ORANGE, Calif., United States, Nov. 18 (IPS) – Last month, Mexico’s Supreme Court gave hope for biodiversity, especially in southern countries, while stoking fear among seed companies. In a historical stagehe ruled for corn advocates and against genetically modified (GMO) corn. The decision was a capital act in the country where But (corn) has a daily and sacred meaning.
This promises a way out of the obsolete debates on GMOs that plague us. One party argues that genetic modifications to seeds increase yields. Seed companies and industrial agriculture make up this side. Another part says that GMOs damage the DNA of plants.
Small farmers and environmentalists stand on this side. Neither is addressed to the other. This status quo keeps GMO policies ineffective. Courts decision offers a way out by cutting off the positions of seed companies. We should follow Mexico’s slow growing resistance to GMOs.
By focusing on biodiversity, the decision powers sustainable agriculture around the world. From a legal standpoint, the decision found that it is constitutional for courts to block commercial permits for GMO corn. Seed companies, such as Monsanto, Syngenta, Dow and PHI, need it to sell seeds in Mexico. They lost.
But there is much more at stake than permits and court orders. These agrochemical companies are pursuing a global push for GMO agriculture, not just in Mexico. Farmers around the world fear that companies control The use of GMO seeds (not the producers) and that the seeds cause permanent damage to the environment. Frustrations have spread steadily, evident at this year’s UN COP26 and the UN world food summit.
Fortunately, law and science are on the side of GMO advocates. Mexico therefore offers an example of effective legal resistance. The court said that biodiversity is necessary for maize plants to grow, mix genes and adapt, as has been done for centuries. In other words, biodiversity is necessary for the survival of maize as a plant species.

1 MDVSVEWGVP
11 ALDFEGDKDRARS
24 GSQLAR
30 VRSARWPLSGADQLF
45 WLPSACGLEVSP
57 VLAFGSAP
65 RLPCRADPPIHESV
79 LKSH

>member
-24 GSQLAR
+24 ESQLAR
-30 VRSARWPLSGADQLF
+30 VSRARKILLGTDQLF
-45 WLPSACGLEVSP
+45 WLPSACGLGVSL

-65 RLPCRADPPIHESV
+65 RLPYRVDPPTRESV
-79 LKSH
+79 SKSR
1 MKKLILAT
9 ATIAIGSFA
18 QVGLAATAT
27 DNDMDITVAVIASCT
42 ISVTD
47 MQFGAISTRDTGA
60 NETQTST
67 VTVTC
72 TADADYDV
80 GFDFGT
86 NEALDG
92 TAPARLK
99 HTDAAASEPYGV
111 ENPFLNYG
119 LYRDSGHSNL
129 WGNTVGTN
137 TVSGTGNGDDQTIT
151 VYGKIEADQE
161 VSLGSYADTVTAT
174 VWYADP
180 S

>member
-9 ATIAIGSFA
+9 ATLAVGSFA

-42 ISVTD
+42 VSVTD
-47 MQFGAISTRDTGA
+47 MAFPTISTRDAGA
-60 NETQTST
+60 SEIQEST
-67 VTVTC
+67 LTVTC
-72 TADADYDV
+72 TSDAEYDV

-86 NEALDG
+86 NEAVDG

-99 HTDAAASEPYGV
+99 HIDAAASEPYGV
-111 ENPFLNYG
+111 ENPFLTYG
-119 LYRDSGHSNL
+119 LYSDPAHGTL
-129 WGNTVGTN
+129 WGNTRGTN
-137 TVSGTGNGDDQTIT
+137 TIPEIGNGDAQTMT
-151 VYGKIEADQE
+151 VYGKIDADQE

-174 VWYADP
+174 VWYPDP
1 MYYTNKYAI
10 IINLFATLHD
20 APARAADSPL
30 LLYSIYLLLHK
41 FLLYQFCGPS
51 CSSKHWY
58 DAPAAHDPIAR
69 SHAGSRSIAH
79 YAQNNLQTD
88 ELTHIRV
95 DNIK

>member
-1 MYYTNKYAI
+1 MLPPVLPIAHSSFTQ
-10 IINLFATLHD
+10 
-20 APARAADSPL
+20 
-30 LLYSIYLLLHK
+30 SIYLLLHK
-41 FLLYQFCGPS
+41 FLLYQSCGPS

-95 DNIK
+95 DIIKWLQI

GMOs permanently harm this. The fear is that the wind carries the pollen from genetically modified plants to be mixed with non-GMO corn, called native corn. Even if it is not intentional, it cannot be undone and threatens genetic variety of maize. GMOs threaten biodiversity, which is necessary for plants to adapt to drought, climate change and varying soil conditions.
This debate is not new. GMOs have been lost in Mexican courts for years. In 2013, the Corn collectivity, representing farmers, indigenous communities, environmentalists and scientists, sued stop government review of permit applications.
They argued that there had been unauthorized releases of GMO genes exceeding the levels permitted by Mexico’s biosafety law. Their power plant complaints were that genetically modified plants mix with native corn. It may become permanent damage Mexico is over fifty years old native corn varieties. Eight years ago, a court of first instance sided with the Community. Last month the Supreme Court unanimously agreed, after giving Community and seed companies since 2017 to assert their point of view.
The tribunal Explain that the precautionary principle authorizes controls on GMOs to protect biodiversity. With this international law principle, governments ban technologies if their safety is scientifically uncertain. See it as a way for governments to manage environmental, public health, or biosecurity risks.